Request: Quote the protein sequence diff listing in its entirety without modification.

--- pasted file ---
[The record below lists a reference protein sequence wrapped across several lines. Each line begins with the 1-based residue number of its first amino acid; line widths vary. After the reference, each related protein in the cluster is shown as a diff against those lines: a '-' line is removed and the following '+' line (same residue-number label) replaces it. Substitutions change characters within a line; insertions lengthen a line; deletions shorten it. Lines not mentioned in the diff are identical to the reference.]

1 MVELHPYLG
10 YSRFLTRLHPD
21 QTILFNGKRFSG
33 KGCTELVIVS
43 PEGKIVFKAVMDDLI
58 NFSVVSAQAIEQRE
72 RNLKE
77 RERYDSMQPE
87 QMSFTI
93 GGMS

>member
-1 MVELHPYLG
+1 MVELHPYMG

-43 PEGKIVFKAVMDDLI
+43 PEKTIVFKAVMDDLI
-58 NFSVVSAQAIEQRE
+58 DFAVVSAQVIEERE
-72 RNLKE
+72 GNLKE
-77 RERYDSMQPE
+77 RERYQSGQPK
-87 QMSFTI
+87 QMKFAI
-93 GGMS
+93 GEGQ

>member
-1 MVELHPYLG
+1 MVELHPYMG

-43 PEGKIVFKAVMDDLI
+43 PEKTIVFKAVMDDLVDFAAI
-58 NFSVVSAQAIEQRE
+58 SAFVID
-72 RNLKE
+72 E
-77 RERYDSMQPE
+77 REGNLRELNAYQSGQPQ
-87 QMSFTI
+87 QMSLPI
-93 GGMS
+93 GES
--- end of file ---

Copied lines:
[The record below lists a reference protein sequence wrapped across several lines. Each line begins with the 1-based residue number of its first amino acid; line widths vary. After the reference, each related protein in the cluster is shown as a diff against those lines: a '-' line is removed and the following '+' line (same residue-number label) replaces it. Substitutions change characters within a line; insertions lengthen a line; deletions shorten it. Lines not mentioned in the diff are identical to the reference.]

1 MVELHPYLG
10 YSRFLTRLHPD
21 QTILFNGKRFSG
33 KGCTELVIVS
43 PEGKIVFKAVMDDLI
58 NFSVVSAQAIEQRE
72 RNLKE
77 RERYDSMQPE
87 QMSFTI
93 GGMS

>member
-1 MVELHPYLG
+1 MVELHPYMG

-43 PEGKIVFKAVMDDLI
+43 PEKTIVFKAVMDDLI
-58 NFSVVSAQAIEQRE
+58 DFAVVSAQVIEERE
-72 RNLKE
+72 GNLKE
-77 RERYDSMQPE
+77 RERYQSGQPK
-87 QMSFTI
+87 QMKFAI
-93 GGMS
+93 GEGQ

>member
-1 MVELHPYLG
+1 MVELHPYMG

-43 PEGKIVFKAVMDDLI
+43 PEKTIVFKAVMDDLVDFAAI
-58 NFSVVSAQAIEQRE
+58 SAFVID
-72 RNLKE
+72 E
-77 RERYDSMQPE
+77 REGNLRELNAYQSGQPQ
-87 QMSFTI
+87 QMSLPI
-93 GGMS
+93 GES